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Web Master Note:
Credit is given to Thomas P. McIninch for compiling the story below. Considering the secrecy surrounding even the existence of black projects occurring at Groom Lake, the declassified records complied by Mr. McIninch are an invaluable documentation of an extremely "black" era of the CIA's stewardship of this dry lake facility.
THE OXCART STORY
Thomas P. McIninch, available from Skunk Works Digest. Joe Baugher Lockheed Aircraft Since 1913, Rene J. Francillon, Naval Institute Press,1987. The American Fighter, Enzo Angelucci and Peter Bowers,Orion Books,1987. The Illustrated Encyclopedia of Aircraft Armament,Bill Gunston,Orion Books, 1988. Lockheed Blackbirds, Anthony M. Thorborough and Peter E. Davies, Motorbooks International, 1988.
Unclassified security ratings that are for historical interest only. This page and the document it comes from, entitled OXCART History (DON: SC-86-010115), has been UNCLASSIFIED according to Senior Crown Security Class Guide dated 11/01/89, approved and dated 25 February 91.
(S) One spring day in 1962 a test pilot named Louis Schalk, employed by the Lockheed Aircraft Corporation, took off from the Nevada desert in an aircraft the like of which had never been seen before. A casual observer would have been startled by the appearance of this vehicle; he would perhaps have noticed especially its extremely long, slim, shape, its two enormous jet engines, its long sharp, projecting nose, and its swept-back wings which appeared far too short to support the fuselage in flight. He might well have realized that this was a revolutionary airplane; he could not have known that it would be able to fly at three times the speed of sound for more than 3,000 miles without refueling, or that toward the end of its flight, when fuel began to run low, it could cruise at over 90,000 feet. Still less would he have known of the equipment it was to carry, or of the formidable problems attending its design and construction.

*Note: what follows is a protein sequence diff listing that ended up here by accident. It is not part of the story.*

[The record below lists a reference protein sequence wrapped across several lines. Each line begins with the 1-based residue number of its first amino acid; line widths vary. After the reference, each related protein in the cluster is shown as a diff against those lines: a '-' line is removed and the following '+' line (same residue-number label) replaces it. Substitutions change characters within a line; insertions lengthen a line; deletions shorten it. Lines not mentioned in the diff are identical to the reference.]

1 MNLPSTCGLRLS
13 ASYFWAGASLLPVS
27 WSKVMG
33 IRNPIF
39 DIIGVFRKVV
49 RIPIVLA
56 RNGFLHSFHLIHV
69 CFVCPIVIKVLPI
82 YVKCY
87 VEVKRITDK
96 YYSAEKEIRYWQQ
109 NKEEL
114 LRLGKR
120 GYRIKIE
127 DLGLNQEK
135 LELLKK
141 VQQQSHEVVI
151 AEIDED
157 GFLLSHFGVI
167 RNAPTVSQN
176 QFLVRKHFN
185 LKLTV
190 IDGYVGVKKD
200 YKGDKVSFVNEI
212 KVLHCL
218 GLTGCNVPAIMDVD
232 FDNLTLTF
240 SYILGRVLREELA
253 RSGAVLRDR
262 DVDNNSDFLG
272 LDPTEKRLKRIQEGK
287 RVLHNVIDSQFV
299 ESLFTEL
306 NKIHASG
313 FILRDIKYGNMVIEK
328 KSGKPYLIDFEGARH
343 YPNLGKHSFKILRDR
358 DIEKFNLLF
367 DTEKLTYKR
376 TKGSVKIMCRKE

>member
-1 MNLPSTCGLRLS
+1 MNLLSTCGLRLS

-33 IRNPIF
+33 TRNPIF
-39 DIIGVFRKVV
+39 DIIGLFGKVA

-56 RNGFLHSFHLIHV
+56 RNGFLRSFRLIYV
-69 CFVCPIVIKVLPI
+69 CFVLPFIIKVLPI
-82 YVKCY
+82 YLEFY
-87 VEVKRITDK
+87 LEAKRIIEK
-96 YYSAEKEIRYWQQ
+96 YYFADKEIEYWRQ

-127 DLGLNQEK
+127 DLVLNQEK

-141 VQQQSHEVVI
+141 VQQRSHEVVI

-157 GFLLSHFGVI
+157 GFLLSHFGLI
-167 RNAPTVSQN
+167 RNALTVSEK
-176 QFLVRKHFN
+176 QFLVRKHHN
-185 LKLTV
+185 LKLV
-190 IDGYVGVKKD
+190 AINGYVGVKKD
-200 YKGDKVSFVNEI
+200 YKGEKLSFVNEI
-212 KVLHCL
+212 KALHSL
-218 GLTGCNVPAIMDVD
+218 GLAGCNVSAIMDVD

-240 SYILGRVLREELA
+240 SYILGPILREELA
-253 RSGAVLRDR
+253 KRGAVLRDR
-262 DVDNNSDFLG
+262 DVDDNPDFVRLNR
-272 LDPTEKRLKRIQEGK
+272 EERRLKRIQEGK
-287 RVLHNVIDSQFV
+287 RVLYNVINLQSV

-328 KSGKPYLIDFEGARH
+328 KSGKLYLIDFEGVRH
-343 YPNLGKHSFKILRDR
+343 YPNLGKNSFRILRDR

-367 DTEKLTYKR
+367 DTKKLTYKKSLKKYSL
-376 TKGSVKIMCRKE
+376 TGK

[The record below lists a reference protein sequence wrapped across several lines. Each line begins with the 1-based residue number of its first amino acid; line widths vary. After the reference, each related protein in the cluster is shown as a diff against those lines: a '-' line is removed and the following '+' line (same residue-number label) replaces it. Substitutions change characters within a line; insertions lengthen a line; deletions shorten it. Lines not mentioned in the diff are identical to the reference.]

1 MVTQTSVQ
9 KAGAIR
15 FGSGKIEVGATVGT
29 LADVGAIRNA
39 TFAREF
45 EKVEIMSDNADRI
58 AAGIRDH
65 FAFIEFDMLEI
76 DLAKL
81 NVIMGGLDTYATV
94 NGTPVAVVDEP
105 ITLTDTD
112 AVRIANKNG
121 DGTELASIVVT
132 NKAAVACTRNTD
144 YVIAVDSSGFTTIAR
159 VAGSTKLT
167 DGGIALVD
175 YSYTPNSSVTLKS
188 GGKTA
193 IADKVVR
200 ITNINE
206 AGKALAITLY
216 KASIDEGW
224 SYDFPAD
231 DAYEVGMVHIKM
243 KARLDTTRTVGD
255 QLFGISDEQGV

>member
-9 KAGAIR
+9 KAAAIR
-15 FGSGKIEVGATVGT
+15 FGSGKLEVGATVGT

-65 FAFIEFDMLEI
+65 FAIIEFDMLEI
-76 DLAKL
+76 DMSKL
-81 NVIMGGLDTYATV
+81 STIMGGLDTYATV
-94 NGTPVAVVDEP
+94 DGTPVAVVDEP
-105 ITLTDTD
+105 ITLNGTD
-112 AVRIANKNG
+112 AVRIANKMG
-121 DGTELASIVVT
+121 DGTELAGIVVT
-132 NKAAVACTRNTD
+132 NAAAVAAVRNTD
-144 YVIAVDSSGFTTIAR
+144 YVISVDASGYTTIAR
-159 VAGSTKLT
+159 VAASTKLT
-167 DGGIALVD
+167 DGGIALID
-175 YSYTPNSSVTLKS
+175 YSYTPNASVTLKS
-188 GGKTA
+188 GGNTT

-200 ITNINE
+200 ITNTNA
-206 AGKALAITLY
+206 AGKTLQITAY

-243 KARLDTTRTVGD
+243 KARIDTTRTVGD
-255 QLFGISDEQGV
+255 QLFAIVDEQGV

(U) There was, of course, no casual observer present. The aircraft had been designed and built for reconnaissance; it was projected as a successor to the U-2. Its development had been carried out in profound secrecy. Despite the numerous designers, engineers, skilled and unskilled workers, administrators and others who had been involved in the affair, no authentic accounts, and indeed scarcely any accounts at all, had leaked. Many aspects have not been revealed to this day, and many are likely to remain classified for some time to come.
(S) The official designation of the aircraft was A-12. By a sort of inspired perversity, however, it came to be called OXCART, a code word also applied to the program under which it was developed. The secrecy in which it was so long shrouded has lifted a bit, and the purpose of this article is to give some account of the inception, development, operation, and untimely demise of this Remarkable airplane. The OXCART no longer flies, but it left a legacy of technological achievement which points the way to new projects. And it became the progenitor of a similar but somewhat less sophisticated reconnaissance vehicle called the SR-71, whose existence is well known to press and public.
The U-2 dated from 1954, when its development began under the direction of a group headed by Richard M. Bissell of CIA. In June 1956, the aircraft became operational, but officials predicted that its useful lifetime over the USSR could hardly be much more than 18 months or two years. Its first flight over Soviet territory revealed that the defense warning system not only detected but tracked it quite accurately. Yet, it remained a unique and (S) invaluable source of intelligence information for almost four years, until on 1 May 1960, Francis Gary Powers was shot down near Sverdlovsk.
(U) Meanwhile, even as the U-2 commenced its active career, efforts were under way to make it less vulnerable. The hope was to reduce the vehicle's radar cross-section, so that it would become less susceptible to detection. New developments in radar-absorbing materials were tried out and achieved considerable success, though not enough to solve the problem. Various far-out designs were explored, most of them seeking to create an aircraft capable of flying at extremely high altitudes, though still at relatively slow speed. None of them proved practicable.